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What a difference the lead makes.

What a difference the lead makes

One sure way to foment a border dispute is to complain that your neighbor is sending noxious air pollutants in your direction. One such case is the emission of nitrogen and sulfur oxides, the precursors of acid rain. Countries argue about how much of the pollution comes from neighbors and how much is generated locally. Over the last few years, scientists have been exploring the value of measuring ratios of selected trace elements to identify the origin of wind-carried particles (SN: 1/21/84, p.39). The idea is that because different regions use different fuels, have different industries and require different levels and types of pollution controls, particles in the air are likely to have different chemical signatures. Now two Canadian researchers suggest the use of lead isotope ratios to differentiate between U.S. and Canadian emissions.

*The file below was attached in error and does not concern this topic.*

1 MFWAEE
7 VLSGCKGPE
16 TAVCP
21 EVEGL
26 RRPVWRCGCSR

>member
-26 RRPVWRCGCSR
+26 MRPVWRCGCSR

In the Sept. 10 NATURE, L.A. Barrie and W.T. Sturges of the Atmospheric Environment Service in Downsview, Ontario, say that lead emitted into the air by industrial processes or gasoline consumption carries with it the distinctive isotope ratio of the ore from which the lead was derived. That ratio varies from ore body to ore body. Because most lead emitted in the United States comes from geological sources that differ from Canada's, the variations in isotope ratios can be used to apportion blame.

"We have discovered,' say the researchers, "that . . . the [lead isotope ratio] is sufficiently constant between sites in each country over periods of several months to allow characteristic isotope ratios to be defined for each.'

Barrie and Sturges applied the technique to samples collected from March to May 1986 at a site in central Ontario. They found that about 69 percent of lead pollution came from Canadian factories and cars; 24 percent was from the United States. The remainder seemed to come from copper smelters in northern Ontario. A similar approach applied by the same researchers on a hemispheric scale is providing insight into the source of atmospheric lead in the Arctic.
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Title Annotation:isotopes tags to distinguish lead emission from the US and Canada
Publication:Science News
Date:Sep 26, 1987
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